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A Web Page That Can Be a Religious Experience


It should come as no surprise that monks have taken to the Internet's World Wide Web.

The Web is a medium of text and graphics, both of which have long histories in monastic orders. It is for the most part a silent medium where people of common interests can exchange ideas. And it's a good place to sell fruitcakes.

"Won't you give your family and friends a 'special treat' from Gethsemani Farms for your special occasions?" asks the Abbey of Gethsemani home page, based at a monastery that makes fruitcakes and cheeses for sale to the public.

Elsewhere on the Web you can find Trappist Preserves made at St. Joseph's Abbey in Massachusetts and chocolate fudge made by the Brigittine monks of Oregon, who display a good sense of humor about their product. A magazine article quoted on the Brigittine site says, "I've always found it amusing that many of the adjectives we use to describe chocolate connote a deeply felt theological reverence for the stuff."

Most of the monasteries represented on the Web also include material of a spiritual nature. The monks at Gethsemani, in Trappist, Ky., have put up a handsome site that features beautiful color pictures of the buildings and grounds they have occupied since 1848. The site includes a history of the order, its principles and information on becoming a monk (

But the best of the monk sites--indeed, one of the best sites on the Web--was created by the Monastery of Christ in the Desert, near Abiquiu, N.M. The monks here have truly capitalized on the digital revolution. In the tradition of monastic scriptoria, these brothers raise funds by creating Web pages for commercial enterprises.

"We don't have any parchment on hand (well, maybe a little), and even paper is used sparingly," they say on the site. "We write on electrons, creating cyber-books: pages for the World Wide Web."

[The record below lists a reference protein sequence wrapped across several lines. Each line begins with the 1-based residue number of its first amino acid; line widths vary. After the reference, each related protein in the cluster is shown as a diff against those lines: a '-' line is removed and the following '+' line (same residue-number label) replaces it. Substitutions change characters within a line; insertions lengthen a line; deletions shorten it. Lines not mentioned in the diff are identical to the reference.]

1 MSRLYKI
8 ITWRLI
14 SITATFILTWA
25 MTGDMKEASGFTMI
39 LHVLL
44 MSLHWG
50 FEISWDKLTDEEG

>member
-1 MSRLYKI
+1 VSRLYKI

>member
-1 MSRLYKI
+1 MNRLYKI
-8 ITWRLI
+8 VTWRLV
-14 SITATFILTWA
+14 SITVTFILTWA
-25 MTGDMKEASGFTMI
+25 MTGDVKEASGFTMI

If the pages these monks create for others are as evocative as the ones on their own site, their services will certainly be welcome in the secular world. Their page is dominated by a spectacular illustration--in the manner of those found in centuries-old hand-written manuscripts--featuring a drawing of the main chapel, abstract representations of desert birds and a clickable guide to other parts of the site. One gateway takes you to "Brother URL," a modern version of a gatekeeper. Here, you can continue on to sections on monastic life, Gregorian chant and the inevitable monastery gift shop.

The chant section is especially lovely. Click on a singing angel and you automatically download a sound clip of monk chanting. In other sections, you can e-mail prayer requests to the monks.

Unlike groups that so revere the printed word, these monks have embraced new technologies and are using them in a dignified manner. You do not have to be Catholic or religious to appreciate what they have done--and to wish that more groups on the Web would emulate them.

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